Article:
The Pros and Cons of Making Music Completely Alone

I mentioned in my previous post that I’d hoped to have the new album done either just before or just after Easter.  Well, the bunny has hopped in and bounced off and there’s still a fair bit to do before the new tracks see the light of day.  There are a number of reasons for that, which are too boring to go into on here.

While I’m pottering about patching things together, I often think about how much easier things could be if I had a couple of collaborators to give a bit of direction to a project or provide me with valuable advice.  I then have conflicting thoughts that suggest that maybe I’m actually better off on my own, left to explore, experiement and be free from anyone bossing me around.  To clear things up a bit, I’ve decided to make a little list of the pros and cons of writing, composing and producing music totally on my own.

PROS: 1: Complete musical autonomy: This is the first one that comes into my head.  I’ve played in bands over the years and I’ve often been frustrated about not being able to take things in the musical direction I would like.  I therefore really appreciate coming up with an idea and being able to at least try it without anybody there to tell me otherwise.

2: I can work at my own pace:  As music is not my profession, I’m not able to work on it all day every day.  I therefore dip in and out of it when I can, which obviously means that projects take longer than they should.  As I’m on my own, I don’t have anyone breathing down my neck and I’m not under pressure from other members to attend rehearsals or learn something in an unrealistically short space of time.

3: I don’t rely on others in order to progress:  Another frustrating thing I’ve experienced in bands is that there can be unreliable members holding the others back. Things like people not turning up for practices on time, if at all and not learning songs properly or forgetting their parts.  When you’re on your own, the only person who can let you down is you.  If you stop, everything stops.

4: Learning new skills:  Since deciding to go it alone I’ve had no choice but to learn many things that aren’t necessary when playing just one instrument in a band.  I’ve learnt how to use a DAW as well as dabbling with instruments I had no interest in learning previously.  I’ve had to force myself to learn how to mix and master tracks, which for me is the trickiest part.  It has so far been fascinating and has even changed the way I listen to music these days.  Not only do you notice the singing, playing and musical arrangements but also the sound engineering and production techniques, which I’ve found have more value than any other aspect of music making and truly make a song what it is.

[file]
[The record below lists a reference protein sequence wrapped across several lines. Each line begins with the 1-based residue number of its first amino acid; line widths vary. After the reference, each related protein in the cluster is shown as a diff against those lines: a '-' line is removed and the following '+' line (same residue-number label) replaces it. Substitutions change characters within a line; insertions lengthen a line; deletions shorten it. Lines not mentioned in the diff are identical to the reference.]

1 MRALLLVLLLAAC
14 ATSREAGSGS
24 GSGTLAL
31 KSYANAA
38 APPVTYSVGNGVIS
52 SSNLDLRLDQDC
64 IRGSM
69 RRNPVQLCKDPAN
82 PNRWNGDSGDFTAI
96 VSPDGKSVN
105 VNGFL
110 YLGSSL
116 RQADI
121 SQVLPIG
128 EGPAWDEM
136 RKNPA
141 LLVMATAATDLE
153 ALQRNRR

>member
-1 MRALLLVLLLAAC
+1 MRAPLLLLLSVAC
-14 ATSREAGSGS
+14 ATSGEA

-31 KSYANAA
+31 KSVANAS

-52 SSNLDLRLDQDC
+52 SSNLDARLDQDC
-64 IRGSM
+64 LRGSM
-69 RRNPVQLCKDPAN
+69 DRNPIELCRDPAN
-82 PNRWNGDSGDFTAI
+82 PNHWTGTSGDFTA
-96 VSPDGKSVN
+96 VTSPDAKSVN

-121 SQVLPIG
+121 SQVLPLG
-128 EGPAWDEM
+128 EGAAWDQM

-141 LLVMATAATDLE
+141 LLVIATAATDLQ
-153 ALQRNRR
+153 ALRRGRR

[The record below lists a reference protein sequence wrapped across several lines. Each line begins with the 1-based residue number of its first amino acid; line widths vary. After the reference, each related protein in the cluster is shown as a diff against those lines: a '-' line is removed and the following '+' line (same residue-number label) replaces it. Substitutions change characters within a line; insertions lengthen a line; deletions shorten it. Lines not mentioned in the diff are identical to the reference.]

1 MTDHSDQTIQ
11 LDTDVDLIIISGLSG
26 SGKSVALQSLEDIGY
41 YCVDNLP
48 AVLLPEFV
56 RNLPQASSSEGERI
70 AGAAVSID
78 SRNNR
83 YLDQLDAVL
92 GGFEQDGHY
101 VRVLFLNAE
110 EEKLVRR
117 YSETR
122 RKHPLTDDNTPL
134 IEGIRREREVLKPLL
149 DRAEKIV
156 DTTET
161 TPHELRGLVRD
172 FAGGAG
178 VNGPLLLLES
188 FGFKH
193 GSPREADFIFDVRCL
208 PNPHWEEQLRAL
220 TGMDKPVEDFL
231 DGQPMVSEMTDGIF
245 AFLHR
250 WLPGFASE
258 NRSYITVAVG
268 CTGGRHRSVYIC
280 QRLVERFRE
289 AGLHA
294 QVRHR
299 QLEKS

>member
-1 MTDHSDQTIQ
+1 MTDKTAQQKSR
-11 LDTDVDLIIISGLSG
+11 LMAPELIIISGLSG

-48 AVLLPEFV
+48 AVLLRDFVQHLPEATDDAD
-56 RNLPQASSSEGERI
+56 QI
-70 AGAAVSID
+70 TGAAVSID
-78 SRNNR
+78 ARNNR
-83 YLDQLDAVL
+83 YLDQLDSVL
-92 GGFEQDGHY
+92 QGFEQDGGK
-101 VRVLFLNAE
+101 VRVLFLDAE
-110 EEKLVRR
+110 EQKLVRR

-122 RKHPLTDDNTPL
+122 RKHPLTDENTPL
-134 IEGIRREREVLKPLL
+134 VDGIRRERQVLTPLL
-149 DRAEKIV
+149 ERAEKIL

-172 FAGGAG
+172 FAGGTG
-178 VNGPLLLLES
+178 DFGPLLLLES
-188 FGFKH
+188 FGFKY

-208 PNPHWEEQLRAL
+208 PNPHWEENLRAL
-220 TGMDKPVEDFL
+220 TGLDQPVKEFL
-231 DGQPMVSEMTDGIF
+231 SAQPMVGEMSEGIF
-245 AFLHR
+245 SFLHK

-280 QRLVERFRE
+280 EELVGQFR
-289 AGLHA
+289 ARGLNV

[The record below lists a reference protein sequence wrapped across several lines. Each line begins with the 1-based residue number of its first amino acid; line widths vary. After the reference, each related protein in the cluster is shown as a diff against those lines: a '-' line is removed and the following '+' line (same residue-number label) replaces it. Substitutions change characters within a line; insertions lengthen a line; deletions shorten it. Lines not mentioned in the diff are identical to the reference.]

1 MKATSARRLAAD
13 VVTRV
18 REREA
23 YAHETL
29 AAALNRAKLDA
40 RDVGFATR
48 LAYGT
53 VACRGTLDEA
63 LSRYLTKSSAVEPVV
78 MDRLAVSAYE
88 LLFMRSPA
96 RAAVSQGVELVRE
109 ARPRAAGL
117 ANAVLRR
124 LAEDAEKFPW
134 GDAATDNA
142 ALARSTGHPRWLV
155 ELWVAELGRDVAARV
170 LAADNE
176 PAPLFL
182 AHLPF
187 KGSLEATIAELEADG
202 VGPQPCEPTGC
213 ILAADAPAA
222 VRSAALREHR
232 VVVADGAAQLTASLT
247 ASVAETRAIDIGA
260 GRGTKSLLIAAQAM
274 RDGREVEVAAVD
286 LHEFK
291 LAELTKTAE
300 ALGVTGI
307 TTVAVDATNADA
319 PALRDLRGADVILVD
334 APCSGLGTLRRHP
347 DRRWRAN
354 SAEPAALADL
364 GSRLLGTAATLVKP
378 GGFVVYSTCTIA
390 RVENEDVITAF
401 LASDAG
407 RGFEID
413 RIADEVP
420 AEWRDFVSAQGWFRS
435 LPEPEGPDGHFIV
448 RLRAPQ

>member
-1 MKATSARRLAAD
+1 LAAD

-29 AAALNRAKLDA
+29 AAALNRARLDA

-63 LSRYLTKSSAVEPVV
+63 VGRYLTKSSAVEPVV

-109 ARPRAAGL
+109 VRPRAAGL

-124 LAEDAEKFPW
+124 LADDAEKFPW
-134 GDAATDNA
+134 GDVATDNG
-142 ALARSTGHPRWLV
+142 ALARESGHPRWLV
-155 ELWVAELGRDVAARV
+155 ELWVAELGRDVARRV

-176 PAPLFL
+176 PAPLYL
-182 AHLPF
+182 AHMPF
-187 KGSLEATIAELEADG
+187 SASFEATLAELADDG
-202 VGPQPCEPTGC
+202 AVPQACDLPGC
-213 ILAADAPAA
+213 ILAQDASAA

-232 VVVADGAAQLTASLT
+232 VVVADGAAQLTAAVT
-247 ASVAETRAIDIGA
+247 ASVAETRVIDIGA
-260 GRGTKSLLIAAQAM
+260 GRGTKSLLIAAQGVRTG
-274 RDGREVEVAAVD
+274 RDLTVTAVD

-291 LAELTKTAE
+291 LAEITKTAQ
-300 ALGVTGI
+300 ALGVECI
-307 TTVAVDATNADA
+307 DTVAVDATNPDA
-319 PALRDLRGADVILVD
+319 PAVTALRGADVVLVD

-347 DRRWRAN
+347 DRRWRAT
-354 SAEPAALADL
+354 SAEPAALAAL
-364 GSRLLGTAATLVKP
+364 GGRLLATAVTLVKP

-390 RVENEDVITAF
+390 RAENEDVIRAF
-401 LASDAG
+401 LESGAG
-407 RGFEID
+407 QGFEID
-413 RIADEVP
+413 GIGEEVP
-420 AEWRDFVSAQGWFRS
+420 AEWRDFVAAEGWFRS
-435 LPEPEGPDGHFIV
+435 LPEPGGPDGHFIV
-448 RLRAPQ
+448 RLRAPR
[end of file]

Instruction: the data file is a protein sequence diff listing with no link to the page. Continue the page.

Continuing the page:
5: Having my bed less than 2 metres from where I record: So after a session, I can immediately flop on to a nice comfortable bed instead of spending the best part of an hour dragging my gear around town on trams and trains, aaaaaaah!

CONS: 1: No feedback:  This is surely the biggest drawback to making music alone.  If I have an idea and lay it down, there’s nobody there to tell me that it needs tweaking or even binning.  Some of the best pop songs ever made started out as dodgy demos and only became the finished articles we know and love due to feedback from other members suggesting what to keep and what to disregard.

2: No company:  This is definitely something I miss about working with others.  The after session drink is meaningless when it’s just you.

3: No practical aspect: By that I mean there is no pysical playing of instruments with other people.  Some of the greatest songs in history have been the product of improvised jams, which seem to magically take a path of their own when everybody is in the zone.  With me on my own, it becomes more like putting tiny fragments together and turning them into a mosaic, which totally lacks that thrill of being in the moment with other musicians.

4: Live complications: I’ve sometimes thought about how my tracks could be performed live.  There are a few different options, but I can’t say I find any of them attractive.  The first, and most difficult would be to try to do a Jacob Collier style one man multi-instrumentalist performance.  This would require me to buy a ton of new gear (which I simply don’t have the space for) and spend months figuring out how the songs could be performed, not to mention having to improve my playing heavily.  Although the guy is truly amazing, super human one might say, I also think it’s a bit of a gimmick, a sort of means to an end in itself that focuses less on the actual songs and more on the virtuosity, which is fine if that’s your thing but it isn’t partucularly mine.  Another option would be to use my tunes already made as backing tracks minus the vocals and guitar parts and then sing and play over them, which I fear would appear cheap and resemble a sort of glorified karaoke.  The third option would be to get side musicians in to accompany me, but then that’s a whole new project in itself.  So it doesn’t look like my songs will be getting the live treatment any time soon unfortunately.

5: Trapped at home:  Being able to make music at home means that you stay at home and become a bit of a recluse, which can’t be healthy.

So, there they are, my 5 pros and my 5 cons about making music completely alone.  If you can think of any that I’ve missed out, let me know.  It’s been useful to organize my thoughts and make an article out of them.  I’ll carry on as I am for now, I’ve got 12 tracks that need sorting out first!

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